“Infallible?” by Hans Küng

Today I finished reading Hans Küng’s book Infallible? (SCM Press LTD, 1994 New expanded edition with additional documents from 1979, which eventually resulted in the removal by Rome of his license to teach) I must say it was one of the most inspiring books I’ve read in a while.

Küng’s argumentation is strong but charitable, he truly respects the Pope but calls for a critical examination of the claims of the Magisterium on the basis of the original Christian message, the gospel. He thinks the Petrine primacy is a good idea in the Church, if it is understood as a primacy of service.

But he is, as the title suggests, critical of the doctrine of infallibility and suggests it would be better for the Church to drop it altogether. In this post I would like to summarize Küng’s arguments and suggested solution to the main problem.

Fallible infallibilities

Küng starts out by asking why the progressive majority of the birth control commission failed to convince Paul VI to modify his predecessors’ teaching on contraception. He shows that the arguments of the commission (new historical context, the fact that Casti Connubi was not ex cathedra) failed to graps the real issue: the Roman theory of infallibility of the ordinary and universal magisterium.

The conservative minority had a good case for the fact that the immorality of contraception had been universally taught by Popes and bishops as definitively to be held. According to preconciliar textbook theology (eg. L. Ott), in such cases the ordinary and universal magisterium is infallible. What was not realized is that this doctrine itself should be questioned.

Küng shows that this doctrine is based on two false assumptions: first, that the Apostles believed themselves to be infallible, second, that the Bishops are historically and exclusively the successors of the Apostles. The Apostles did not present themselves as infallible, nor are the bishops exclusively the successors of the apostles (rather, the hierarchy is a result of a complex doctrinal development).

A similar argument is used in the criticism of the definition of papal infallibilty at Vatican I. Both sides of the debate at the council shared the presupposition that the promises of Christ to the Church are linked with infallible propositions. But this assumption is false, the Church can remain in truth without any infallible propositions.

Fundamental objections

Küng’s criticism seems to boil down to two points, biblical-traditional and philosophical-linguistic. First, the doctrine of infallibility is without any support in Scripture or early tradition. None of the usual passages, Mt 16, John 21, Luke 22, John 14-16, Mt 28, 1 Tim 3, say anything about infallible propositions or definitions. They only speak of the Church’s maintenance in truth.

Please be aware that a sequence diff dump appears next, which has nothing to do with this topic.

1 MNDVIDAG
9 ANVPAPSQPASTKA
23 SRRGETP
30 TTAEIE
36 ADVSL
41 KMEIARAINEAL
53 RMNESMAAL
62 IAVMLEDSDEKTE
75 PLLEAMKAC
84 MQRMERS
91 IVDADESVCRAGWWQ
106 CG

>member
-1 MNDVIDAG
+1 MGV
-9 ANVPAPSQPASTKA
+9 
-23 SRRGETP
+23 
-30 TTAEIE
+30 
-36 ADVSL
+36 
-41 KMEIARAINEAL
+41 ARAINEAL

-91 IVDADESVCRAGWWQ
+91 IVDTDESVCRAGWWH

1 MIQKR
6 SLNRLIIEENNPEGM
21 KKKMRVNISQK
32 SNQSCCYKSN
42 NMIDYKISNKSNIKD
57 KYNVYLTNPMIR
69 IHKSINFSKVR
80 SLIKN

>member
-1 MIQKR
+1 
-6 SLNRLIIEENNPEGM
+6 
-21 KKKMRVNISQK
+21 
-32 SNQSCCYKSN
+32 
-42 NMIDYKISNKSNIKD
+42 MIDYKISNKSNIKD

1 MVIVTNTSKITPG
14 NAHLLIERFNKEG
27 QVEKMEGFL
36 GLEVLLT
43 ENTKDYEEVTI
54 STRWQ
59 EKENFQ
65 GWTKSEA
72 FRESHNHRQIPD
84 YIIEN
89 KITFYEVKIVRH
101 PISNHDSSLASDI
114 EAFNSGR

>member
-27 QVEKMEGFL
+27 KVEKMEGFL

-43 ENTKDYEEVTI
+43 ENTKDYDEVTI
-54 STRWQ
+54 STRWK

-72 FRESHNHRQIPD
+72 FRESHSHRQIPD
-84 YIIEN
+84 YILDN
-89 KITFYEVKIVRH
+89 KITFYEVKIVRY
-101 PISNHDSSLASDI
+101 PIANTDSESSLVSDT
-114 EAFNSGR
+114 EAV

Vatican I’s only explicit text for papal infallibility, Lk 22:32, was never interpreted as infallibility of the Bishop of Rome by the fathers of East or West or even the medieval canonists. Mt 16 wasn’t quoted at all in the first 2 centuries (significantly Irenaeus doesn’t appeal to it in his polemics), it was first quoted by Tertullian and not applied to the Bishop of Rome but to Peter. Later it was used to argue for the primacy or authority, but the doctrine of infallibility developed only in the Middle Ages.

In terms of councils, Küng points out that Nicea did not see itself as a priori infallible, its authority derived from the fact that it had the gospel truth behind it. Later, ecumenical councils corrected each other, contradicted each other, some councils started as ecumenical but weren’t received as such, some started as particular councils but ended up being received as ecumenical.

Therefore Küng denies it is possible to say that a priori ecumenical councils are infallible. But perhaps even more fundamental is the point that propositions as such are subject to the laws of propositions: they never wholly capture the truth/reality, they can be misunderstood, they are not always translatable, words have fluid and different meanings. Language is not a static structure but a dynamic event. It remains totally unproven that faith is dependent on infallible propositions.

Küng also wisely points out that negative propositions such as polemical condemnations are often half-truths. There is always some truth in each heresy, and the danger is that condemnations overlook the truth mixed with the error and condemn them both. Half-truths are also half-errors, and Küng says this sort of thing has happened over and over again in Church history.

It is not all purely speculative. Küng does provide numerous examples of magisterial errors, past and present. The excommunication of Photius (causing the Eastern schism and lifted by Paul VI), the ban on lending money at interest, the condemnation of Galileo, the upholding of the Pope’s temporal power even with excommunications, the condemnations of the application of the historical-critical method, the condemnations of so-called modernism (freedom of religion and conscience, ecumenism), and Humanae vitae.

Küng does not explicitly deal with the Marian dogmas, but sometimes states in passing that the definitions were dubious and without a basis in Scripture or early tradition. He also points out that infallible articles such as the Extra ecclesiam have been turned into their contradictions.

Some other doctrines or dogmas not supported by Scripture or (authentic, early) tradition (and thus magisterial errors) include the contraction of original sin through procreation, the “indelible mark on the soul” of ordination, the theological-dogmatical distinction between priest and bishop, and a number of statements in the Syllbus of Errors.